Friday, October 26, 2007
This has been something of a lost week. On Monday, I didn’t have a lot of energy. I ascribed that to having had a wonderful time with my friends and feeling blue now that they were gone. I went to the post office and to the artisana, where I got an update on last Friday’s meeting. The sewing cooperative is going to think about things for two weeks – whether they want to remain a cooperative and who wants to stay in, who wants to leave, and how they are going to choose from among the other people interested in joining, since they have no idea of their skills. While I was there, I witnessed a heated discussion between the head of the weaving cooperative and my counterpart. She claimed that his computer (which the Ain Leuh volunteer had secured for Ain Leuh but gave to my counterpart because they had more than enough) should really go to the cooperative. This computer came from the same grant I had filled out with the weaving cooperative in the spring, but there was a big fight between the women and my counterpart over who would pay for the faxing (I was going to just do it but he ordered me not to – and to help people help themselves they really should have, but they didn’t want to spend the money), and in the end it didn’t get faxed in so Azrou never received any computers. I said I would look to see whether there were other open computer grants, and I suggested that my counterpart give them the computer anyway, since it is old and of minimal to no use to him but maybe they could use it for simple accounting. Anyway, after that I told him I didn’t feel well and I went home and read one of the mystery novels that my friends had brought for me.
Turned out it was more than the blues – I woke up Tuesday feeling all achey and congested. Went out to meet Deanedra, who had a blanket from Ait Hamza for me and I a metal bird from Azrou for her (I had not had time to get it before I went to her site); I helped her carry her bags from one taxi stand to the other and then went home and rested – I thought I would get back out but didn’t make it. Did some email and some reading and fought off napping and finally went to bed at nine.
Woke up on Wednesday and finally decided to take my temperature – 100 degrees – and take some ibuprofen. The congestion seems to have been kept at bay with Herbal Resistance Liquid (brought from home, not in the medical kit!) but then chills and some Big D reinforced that I wasn’t going out. Madeleine came over in the morning – she had spent the night with host family members in Azrou and wanted to have breakfast and hang out. I was out of it but that seemed all right with her. She’s in charge of next year’s GLOW camp so I got an update on that. With the extra money raised this year (thanks in large part to you out there!), they are doing two new initiatives this fall. One is providing seed money to some of the GLOW campers from last year who have worked on business plans and have viable ideas. The other is a women’s camp, with people from the same villages, teaching them about cooperatives and other business practices. I’ll have visitors the weekend of that camp so I won’t be able to help out, but it sounds as though everything is set anyway. Next summer’s girls’ camp is already funded, by the U.S. Embassy, though we/they may be raising more as the budget is finalized. Next year’s camp will be only for girls who are not in school, either because they dropped out or because they got their certificate and are now in their villages doing nothing; this year there was a mix of girls in school and girls out of school and they had different needs. Each year the camp evolves and each year more and more is done by the Moroccans – just the sustainability Peace Corps is looking for in its projects. I don’t know how involved I’ll be in next year’s camp - it sounds together already – but if there’s a role for me you will be hearing more about it. I slept most of Wednesday afternoon, though my temperature was even higher after that, and at night had an informal VSN session with someone who is having a hard time, so even though I didn’t go out I did interact with people.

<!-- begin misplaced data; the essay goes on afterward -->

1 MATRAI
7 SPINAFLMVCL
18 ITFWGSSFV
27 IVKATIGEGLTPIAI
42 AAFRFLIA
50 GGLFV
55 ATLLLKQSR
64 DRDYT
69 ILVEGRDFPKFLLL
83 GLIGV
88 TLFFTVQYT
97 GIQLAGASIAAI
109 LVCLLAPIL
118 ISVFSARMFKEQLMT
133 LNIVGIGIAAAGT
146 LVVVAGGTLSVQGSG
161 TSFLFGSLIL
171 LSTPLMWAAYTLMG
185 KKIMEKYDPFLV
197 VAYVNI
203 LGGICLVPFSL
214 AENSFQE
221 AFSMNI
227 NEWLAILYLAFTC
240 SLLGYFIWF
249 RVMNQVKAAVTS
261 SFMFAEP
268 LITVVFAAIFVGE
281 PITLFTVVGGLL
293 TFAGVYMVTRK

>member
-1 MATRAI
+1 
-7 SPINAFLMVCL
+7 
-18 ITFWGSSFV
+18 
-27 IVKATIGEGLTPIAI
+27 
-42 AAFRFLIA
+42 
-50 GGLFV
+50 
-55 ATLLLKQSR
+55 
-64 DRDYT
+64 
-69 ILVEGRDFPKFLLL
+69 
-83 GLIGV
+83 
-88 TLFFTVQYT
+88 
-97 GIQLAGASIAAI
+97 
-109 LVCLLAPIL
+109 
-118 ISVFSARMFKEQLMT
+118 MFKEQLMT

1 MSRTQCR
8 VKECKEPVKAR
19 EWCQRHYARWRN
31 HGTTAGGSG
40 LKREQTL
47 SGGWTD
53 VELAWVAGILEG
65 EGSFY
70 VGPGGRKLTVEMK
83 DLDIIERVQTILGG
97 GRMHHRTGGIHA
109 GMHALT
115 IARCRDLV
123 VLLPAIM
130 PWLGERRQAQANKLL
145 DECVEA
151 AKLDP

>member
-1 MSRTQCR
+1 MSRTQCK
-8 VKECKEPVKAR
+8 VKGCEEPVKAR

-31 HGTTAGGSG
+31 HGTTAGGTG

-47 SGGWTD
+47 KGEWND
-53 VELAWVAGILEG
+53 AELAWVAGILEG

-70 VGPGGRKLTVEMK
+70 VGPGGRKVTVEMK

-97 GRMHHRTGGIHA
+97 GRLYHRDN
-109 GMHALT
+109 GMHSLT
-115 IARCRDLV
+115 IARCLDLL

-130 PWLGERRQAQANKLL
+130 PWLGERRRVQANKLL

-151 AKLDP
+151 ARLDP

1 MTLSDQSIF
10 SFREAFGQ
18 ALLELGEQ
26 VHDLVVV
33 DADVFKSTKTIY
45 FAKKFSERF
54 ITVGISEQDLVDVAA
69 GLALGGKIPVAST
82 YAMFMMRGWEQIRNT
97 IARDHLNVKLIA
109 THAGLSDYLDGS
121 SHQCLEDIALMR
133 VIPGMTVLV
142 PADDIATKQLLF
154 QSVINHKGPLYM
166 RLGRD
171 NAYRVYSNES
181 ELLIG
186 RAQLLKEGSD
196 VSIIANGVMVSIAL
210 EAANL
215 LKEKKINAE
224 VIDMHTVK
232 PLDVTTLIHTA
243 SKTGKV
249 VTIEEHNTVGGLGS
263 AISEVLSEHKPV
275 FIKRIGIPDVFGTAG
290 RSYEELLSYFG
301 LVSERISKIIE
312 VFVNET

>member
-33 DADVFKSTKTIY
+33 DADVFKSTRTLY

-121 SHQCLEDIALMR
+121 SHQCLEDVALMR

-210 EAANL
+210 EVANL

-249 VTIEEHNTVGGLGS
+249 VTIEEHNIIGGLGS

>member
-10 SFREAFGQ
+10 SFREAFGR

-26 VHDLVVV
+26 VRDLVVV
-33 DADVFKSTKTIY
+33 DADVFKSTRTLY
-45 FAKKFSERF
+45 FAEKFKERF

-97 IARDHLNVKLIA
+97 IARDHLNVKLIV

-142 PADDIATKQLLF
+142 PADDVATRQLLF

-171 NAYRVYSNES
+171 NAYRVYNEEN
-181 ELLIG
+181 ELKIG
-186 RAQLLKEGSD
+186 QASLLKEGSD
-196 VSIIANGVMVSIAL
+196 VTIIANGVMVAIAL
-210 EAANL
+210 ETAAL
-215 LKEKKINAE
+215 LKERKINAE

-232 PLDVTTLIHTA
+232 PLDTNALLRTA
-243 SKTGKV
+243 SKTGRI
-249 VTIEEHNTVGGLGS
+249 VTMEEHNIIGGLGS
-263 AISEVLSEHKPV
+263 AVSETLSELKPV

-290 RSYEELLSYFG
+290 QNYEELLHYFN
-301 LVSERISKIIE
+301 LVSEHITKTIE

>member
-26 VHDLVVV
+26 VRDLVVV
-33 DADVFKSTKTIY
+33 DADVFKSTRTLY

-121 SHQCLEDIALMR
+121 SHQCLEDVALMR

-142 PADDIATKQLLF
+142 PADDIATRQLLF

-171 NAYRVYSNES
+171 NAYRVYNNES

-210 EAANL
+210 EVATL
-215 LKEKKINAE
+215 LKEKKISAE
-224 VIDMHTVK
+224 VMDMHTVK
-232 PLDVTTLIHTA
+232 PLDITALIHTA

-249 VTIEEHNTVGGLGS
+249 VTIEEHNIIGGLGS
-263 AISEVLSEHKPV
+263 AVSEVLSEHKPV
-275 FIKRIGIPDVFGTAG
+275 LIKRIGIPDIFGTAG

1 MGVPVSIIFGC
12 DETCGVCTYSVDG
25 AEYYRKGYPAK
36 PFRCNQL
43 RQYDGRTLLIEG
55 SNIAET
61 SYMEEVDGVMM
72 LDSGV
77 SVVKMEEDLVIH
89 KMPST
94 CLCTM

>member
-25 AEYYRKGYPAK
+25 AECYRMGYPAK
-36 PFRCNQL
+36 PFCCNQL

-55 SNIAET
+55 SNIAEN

Yesterday morning I woke up to find my apartment flooded. In the “timing is everything” category, I had noticed when doing laundry on Monday that the drain on my laundry balcony/roof was clogged; it had always been slow. Wednesday my landlord came up just to see how I was doing and I told him about it and he said he’d have the plumber come Friday morning. It started to rain Wednesday evening and I guess it rained the inch or so that is the height between the balcony and the door – water had filled the balcony and had seeped under the door near the sink area and even into the zen room. Luckily I had taken my laundry off the line before it started to rain! Going to bed at 9:00 again on Wednesday night helped my fever break and I thought I might go to the artisana. Then a combination of cold rain and more Big D convinced me otherwise, but at least I had the energy to do some work on the web site. At least my apartment didn’t flood further despite the continuing rain. And I made some progress on the web site until the internet conked out (presumably due to the rain).